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  1. Samsung is apparently now ready to start mass production of AMOLED displays for tablets next month, Korean media reports. A 10-incher is mentioned in the publication, though we've heard a smaller, 8" tablet with OLED screen is in the cards, too. AMOLED displays, of Samsung fame, don't have a backlight like the LCD ones, but are rather using the photons that each pixel emits itself. Those organic diodes that comprise OLED displays, have been mastered by Samsung and LG to the extent that they have TV panels made out of them, so why not tablets, too? Until recently it was tough and cost-prohibitive to make mid-size OLED screens in the 8-10" range, so Samsung focused mainly on phones and TVs for commercializing said technology. The tables have turned, it seems, and the publication says Samsung will boost its sagging OLED production lines capacity utilization precisely on account of the tablets with such screens it is about to launch. These, however, are likely to be premium products, and priced accordingly, so we wouldn't uncork the champagne just yet, until we know the specs and price for certain. Source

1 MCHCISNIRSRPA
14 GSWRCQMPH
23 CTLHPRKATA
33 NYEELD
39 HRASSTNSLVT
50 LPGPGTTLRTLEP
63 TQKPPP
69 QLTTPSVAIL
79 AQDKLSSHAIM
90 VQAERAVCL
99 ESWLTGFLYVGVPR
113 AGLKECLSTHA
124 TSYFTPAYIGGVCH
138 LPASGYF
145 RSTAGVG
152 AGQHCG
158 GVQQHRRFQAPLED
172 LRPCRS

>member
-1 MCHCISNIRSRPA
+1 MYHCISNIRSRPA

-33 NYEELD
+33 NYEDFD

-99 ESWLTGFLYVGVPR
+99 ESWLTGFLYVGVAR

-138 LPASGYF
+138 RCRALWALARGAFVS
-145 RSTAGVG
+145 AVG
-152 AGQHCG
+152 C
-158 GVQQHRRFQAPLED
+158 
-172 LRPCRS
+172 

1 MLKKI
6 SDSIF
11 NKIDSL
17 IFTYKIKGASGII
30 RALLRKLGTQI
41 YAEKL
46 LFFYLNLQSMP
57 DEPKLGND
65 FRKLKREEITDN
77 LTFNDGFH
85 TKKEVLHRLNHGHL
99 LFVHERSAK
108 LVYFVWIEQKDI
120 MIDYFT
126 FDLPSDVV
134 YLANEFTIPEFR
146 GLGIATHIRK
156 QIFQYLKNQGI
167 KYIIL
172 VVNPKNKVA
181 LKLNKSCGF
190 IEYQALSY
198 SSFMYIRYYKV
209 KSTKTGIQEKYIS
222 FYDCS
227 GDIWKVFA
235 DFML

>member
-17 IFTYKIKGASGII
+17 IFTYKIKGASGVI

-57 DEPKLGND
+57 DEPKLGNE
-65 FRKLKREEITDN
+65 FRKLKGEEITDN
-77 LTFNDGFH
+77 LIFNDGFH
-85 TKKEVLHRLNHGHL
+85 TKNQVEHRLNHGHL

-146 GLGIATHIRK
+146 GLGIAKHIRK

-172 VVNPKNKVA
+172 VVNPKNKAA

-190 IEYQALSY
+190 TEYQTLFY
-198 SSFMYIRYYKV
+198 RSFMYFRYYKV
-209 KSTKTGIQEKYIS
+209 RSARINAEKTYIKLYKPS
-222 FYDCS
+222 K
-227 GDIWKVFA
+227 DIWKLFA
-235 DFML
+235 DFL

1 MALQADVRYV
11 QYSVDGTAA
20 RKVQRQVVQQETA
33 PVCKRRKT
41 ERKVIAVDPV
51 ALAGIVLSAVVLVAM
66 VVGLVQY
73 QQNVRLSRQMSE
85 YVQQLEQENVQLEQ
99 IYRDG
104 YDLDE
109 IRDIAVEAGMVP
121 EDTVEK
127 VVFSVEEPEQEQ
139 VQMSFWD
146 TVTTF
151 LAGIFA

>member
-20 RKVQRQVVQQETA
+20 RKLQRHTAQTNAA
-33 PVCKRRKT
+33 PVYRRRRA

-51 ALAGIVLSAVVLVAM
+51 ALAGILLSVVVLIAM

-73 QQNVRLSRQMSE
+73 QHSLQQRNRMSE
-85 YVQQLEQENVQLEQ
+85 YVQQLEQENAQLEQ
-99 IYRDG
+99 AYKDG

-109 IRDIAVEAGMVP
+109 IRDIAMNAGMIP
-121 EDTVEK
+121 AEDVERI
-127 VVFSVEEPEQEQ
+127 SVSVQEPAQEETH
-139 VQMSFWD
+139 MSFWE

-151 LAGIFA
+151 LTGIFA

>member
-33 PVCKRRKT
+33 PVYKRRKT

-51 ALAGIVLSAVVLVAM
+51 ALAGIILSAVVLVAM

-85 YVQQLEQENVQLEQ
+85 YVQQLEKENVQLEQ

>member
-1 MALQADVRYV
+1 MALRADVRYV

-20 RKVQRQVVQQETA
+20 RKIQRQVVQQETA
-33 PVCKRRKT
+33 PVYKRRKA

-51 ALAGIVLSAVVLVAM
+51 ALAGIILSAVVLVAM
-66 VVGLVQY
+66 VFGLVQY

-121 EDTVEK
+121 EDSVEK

2. Intel has the tablet market covered in 2014, according to sources with Taiwan's tablet supply chain. The silicon slinger has plans to offer CPU platforms for low-end tablets all the way to top-shelf models. The company has already released its Bay Trail-T chips for Windows 8/8.1. By the end of this year, the company will have introduced its Bay Trail-T line for Android slates. Intel's Z3735D series is a Bay Trail CPU designed specifically for low-end Android tablets priced at $99 to $129, and for 7 to 8 inch models priced at $149 to $199. These chips will be available in the first quarter of next year. For those Android tablets with a screen size of 8 to 10 inches, and a retail price range of $199-$249, Intel will offer the Bay Trail and Cherry Trail platforms. The latter will also cover 10 inch Android slabs priced at $249 and higher. The Cherry Trail chip will launch next September and is based on the 14nm Airmont architecture. Cherry Trail will support both 32 and 64 bit Windows 8/8.1 and Android tablets.That will be followed up with the Willow Trail CPU in the fourth quarter. Based on the 14nm Goldmont architecture, this chip will also support Windows and Android slates. Finally, Intel has some lovin' for smartphones as well. In the first quarter, it will release Merrifield for smartphones while Moorefield is expected to launch in Q3. Both not only use the 22nm process, they both can also be used for Android tablets. Source